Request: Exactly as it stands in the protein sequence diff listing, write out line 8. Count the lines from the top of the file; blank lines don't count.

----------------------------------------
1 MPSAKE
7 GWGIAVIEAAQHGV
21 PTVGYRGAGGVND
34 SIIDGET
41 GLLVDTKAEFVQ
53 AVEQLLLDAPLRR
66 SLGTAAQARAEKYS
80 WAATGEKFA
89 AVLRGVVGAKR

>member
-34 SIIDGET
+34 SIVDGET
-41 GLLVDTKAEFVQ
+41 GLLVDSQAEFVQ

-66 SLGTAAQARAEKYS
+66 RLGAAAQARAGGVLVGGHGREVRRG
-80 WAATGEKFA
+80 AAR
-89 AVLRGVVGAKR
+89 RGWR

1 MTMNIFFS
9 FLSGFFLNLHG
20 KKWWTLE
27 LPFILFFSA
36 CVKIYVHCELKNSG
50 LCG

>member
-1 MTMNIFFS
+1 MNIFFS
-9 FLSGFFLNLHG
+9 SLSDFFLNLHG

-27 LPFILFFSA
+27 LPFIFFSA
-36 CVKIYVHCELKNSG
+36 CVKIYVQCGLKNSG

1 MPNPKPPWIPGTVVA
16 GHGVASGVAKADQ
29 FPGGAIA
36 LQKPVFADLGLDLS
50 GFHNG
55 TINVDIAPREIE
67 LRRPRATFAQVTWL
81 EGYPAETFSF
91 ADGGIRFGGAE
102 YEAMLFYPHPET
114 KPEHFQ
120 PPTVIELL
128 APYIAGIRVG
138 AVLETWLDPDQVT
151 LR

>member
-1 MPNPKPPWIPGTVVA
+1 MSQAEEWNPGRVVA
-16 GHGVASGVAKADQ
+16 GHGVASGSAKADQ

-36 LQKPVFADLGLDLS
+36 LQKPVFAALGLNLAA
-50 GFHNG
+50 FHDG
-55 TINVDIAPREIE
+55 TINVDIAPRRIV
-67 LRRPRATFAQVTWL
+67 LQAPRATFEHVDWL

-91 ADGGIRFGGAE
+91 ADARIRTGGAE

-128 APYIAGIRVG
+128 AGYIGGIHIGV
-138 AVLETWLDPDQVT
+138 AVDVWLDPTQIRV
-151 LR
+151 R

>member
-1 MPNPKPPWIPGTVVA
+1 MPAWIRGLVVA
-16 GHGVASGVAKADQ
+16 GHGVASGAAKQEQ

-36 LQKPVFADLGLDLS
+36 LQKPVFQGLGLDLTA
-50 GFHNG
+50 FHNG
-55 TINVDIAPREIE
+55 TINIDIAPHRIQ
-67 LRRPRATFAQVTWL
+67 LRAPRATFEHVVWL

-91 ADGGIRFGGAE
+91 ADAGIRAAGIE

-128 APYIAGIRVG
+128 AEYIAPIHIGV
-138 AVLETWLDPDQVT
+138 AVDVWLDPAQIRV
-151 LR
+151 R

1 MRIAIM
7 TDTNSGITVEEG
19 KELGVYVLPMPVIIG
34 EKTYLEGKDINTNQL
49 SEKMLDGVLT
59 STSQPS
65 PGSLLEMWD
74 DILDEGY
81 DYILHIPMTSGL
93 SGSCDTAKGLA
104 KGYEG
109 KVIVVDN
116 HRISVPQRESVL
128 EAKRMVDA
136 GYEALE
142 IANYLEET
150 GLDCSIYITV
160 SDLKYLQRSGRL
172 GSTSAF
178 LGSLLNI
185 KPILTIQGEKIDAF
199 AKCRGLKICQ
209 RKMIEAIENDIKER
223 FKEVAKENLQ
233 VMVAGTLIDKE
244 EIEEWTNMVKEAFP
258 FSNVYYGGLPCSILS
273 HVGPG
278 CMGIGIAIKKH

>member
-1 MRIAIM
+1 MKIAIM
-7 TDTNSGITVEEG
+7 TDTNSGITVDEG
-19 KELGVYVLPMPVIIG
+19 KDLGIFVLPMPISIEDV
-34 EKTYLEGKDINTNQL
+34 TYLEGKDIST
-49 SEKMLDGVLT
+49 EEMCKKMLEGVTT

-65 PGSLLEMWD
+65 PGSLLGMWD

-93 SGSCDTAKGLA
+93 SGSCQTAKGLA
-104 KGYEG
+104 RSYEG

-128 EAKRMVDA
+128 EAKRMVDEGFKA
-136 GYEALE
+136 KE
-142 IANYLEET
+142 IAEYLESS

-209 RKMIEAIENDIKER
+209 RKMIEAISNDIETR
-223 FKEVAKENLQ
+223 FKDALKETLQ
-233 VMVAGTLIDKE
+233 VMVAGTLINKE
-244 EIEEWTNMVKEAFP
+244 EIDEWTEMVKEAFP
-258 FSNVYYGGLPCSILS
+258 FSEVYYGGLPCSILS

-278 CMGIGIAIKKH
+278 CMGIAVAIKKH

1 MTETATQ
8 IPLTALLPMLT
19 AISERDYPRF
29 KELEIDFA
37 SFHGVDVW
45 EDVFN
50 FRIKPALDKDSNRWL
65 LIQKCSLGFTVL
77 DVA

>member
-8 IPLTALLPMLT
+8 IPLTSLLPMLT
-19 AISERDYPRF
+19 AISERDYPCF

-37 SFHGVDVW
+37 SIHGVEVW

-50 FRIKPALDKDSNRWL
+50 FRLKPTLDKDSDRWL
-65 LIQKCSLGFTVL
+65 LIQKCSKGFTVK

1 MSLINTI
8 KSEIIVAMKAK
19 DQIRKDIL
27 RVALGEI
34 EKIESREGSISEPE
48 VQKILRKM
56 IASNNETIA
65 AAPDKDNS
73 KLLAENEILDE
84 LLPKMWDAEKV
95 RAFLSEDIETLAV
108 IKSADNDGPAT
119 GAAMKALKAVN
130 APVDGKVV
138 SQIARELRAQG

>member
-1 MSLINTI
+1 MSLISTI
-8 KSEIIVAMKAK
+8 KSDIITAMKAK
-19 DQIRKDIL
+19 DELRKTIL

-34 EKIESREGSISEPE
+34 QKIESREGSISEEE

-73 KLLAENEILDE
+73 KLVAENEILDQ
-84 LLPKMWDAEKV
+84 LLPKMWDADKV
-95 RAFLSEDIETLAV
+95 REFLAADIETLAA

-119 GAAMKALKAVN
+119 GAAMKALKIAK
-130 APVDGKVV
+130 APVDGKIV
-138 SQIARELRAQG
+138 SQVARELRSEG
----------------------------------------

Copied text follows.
80 WAATGEKFA